Bidour Al-Rawi stands at the front of over 25 refugee kids without revealing the slightest sign of being overwhelmed. She has a commanding edge in her voice when speaking to these refugees from Iraq, Syria and Yemen (ages 5-14). This authoritative presence is always accompanied with a smile, the kind of smile adults make when they see cute kids doing ridiculous things. Bidour is a counselor this summer at the Collateral Repair Project [CRP], a small start-up refugee center located in Al-Hashmi Al-Shamali, an eastern neighborhood in the city. Her job: to keep these kids entertained as well as to teach them English and basic math skills. If it doesn’t sound like an easy responsibility–you’re right, it’s not. There’s nothing easy about managing a small army of kids screaming in Arabic. Occasionally one of them will come to me with a request that I can’t understand, so I get help from Bidour. In this respect, she takes care of me as well; it’s what she does.
Bidour is the oldest of three in her family. “It’s kind of been a thing that I’ve been doing since I was a kid. If two other kids were having a fight, I’d try to break them up, if they had an argument, I’d try to solve it.”
Bidour left Iraq with her family in 2005 and moved to Jordan for five years, leaving once again for Canada as she entered high school. The decision to leave her home country came when her mother was shot in the leg by American troops. “I remember her coming home with her legs bloody and all wrapped up, and I remember asking ‘what happened?!’ they told me ‘your mom was shot,’ and I just didn’t believe it for like a whole week.” Bidour was in the third grade. Her mother is fine now, but after that incident, her family decided to move to Jordan. They then applied for immigration to Canada a year after arriving in Amman. In the mean time, Bidour was enrolled in the New English School, a small private institution that helped Bidour learn English. “The only [English] words I knew were ‘book,’ ‘small,’ and ‘capital,’ and ‘capital’ at that time I thought was the opposite of ‘small,’ because I was thinking of ‘capital letters,’” she says, laughing, “so it was hard the first year, but it got better.” She was placed in an intensive tutoring program at the school, but in just one year gained enough grasp of the language to attend regular classes at the school.
Bidour was 14 when her family moved to Toronto, her first time out of the Middle East. “I was sad leaving my friends and the school I got used to,” she recalls, “I didn’t want to be the new kid again. But I actually really love Canada, I consider it more my home than I consider Jordan my home.” She quickly fell in love with Toronto. She finished high school there and now studies Life Science at the University of Toronto. She’s always loved science, it was her strongest subject in grade school and she usually got the highest marks in the class. She plans to go to medical school after, focusing on dentistry, a dream she says she’s had since the 7th grade. “Before then, I wanted to be an engineer, but after that I really liked the medical field more, because you get to help people and do work with your hands… otherwise I might get bored.” She just finished her second year of undergraduate work at Toronto. She loves the environment there; there are no mean Canadians.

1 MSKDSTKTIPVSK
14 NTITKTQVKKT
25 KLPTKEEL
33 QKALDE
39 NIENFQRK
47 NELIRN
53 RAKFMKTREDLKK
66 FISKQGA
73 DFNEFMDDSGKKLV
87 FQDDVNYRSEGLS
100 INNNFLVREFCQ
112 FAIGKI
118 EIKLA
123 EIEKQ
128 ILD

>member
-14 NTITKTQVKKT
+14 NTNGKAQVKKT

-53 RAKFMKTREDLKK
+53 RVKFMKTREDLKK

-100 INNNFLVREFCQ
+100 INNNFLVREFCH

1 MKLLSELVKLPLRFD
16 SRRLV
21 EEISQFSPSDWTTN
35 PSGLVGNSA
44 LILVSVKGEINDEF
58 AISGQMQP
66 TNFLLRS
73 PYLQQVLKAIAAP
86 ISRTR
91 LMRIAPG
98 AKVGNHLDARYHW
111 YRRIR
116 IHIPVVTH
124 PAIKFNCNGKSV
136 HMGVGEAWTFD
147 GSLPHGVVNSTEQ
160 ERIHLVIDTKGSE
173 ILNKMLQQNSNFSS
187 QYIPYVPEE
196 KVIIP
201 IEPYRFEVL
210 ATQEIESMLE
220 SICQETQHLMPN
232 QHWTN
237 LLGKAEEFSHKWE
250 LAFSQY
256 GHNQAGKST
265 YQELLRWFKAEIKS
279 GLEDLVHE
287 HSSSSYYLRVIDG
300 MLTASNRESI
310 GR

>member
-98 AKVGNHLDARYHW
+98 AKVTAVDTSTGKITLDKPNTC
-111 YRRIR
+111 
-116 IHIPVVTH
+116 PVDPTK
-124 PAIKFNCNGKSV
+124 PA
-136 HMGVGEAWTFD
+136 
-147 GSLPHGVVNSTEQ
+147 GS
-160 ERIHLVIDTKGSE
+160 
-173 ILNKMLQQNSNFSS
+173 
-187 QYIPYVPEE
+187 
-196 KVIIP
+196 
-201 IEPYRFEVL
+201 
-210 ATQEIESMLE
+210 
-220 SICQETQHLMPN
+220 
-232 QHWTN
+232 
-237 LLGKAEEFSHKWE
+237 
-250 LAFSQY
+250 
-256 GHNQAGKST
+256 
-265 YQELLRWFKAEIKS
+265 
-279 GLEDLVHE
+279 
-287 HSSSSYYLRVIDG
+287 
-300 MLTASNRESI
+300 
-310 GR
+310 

Bidour usually comes to Jordan for the summer to visit family and friends, but she’s also here to volunteer. “I figured I’d come for a bit longer this time to do something helpful, make something productive out of my stay here.” Along with her work as a counselor at CRP, Bidour volunteers her time at both the Jordanian and Iraqi food bank. The latter of these two doesn’t actually have an office, so she spends her time delivering food to families around Amman. “It’s a very eye-opening experience because I get to see some of the conditions some of the families are living in, and it was heart-breaking, honestly, it changed my perspective on life.” It’s experiences like this that have made Bidour consider incorporating philanthropic work with her future dreams as a dentist, possibly working without pay for kids and patients who are in serious need. “I want to dedicate maybe every summer to go help with an organization or something.”
Bidour’s strategy when working with kids is simply to get them to think of her as their friend. Working with refugee kids is a little different from a standard camp counselor. They often have a more independent streak which comes from moving around a lot, while at the same time, living with parents who are constantly in search for work. “A lot of them I feel like spend their time on the streets here, so they need to learn some of the discipline aspects. For example, whenever we want to start a game and we tell them to make a line, no one stands in line… so it’s all of these simple little things that I feel like no one has taught them before that we need to focus on…” she says. “A lot of the time, they’ll take things as a threat, like someone will bump into them and they’ll just start a fight with them.” But the benefits of working with these kids easily outweigh any hardships. “I just want them to see me as their friend… I love it when the older kids will want me on their team when I come over to watch them play soccer,” she says. Bidour also notes that the older kids in the camp are especially thoughtful when it comes to taking care of their younger siblings, always asking for two cups of water instead of just one when they’re thirsty, for example. “I feel like I went through a similar thing [growing up],” she says, “When I see them, I feel privileged, I feel thankful for what I have, I feel thankful for what I’ve been through, and at the same time I try to help them out as much as possible.”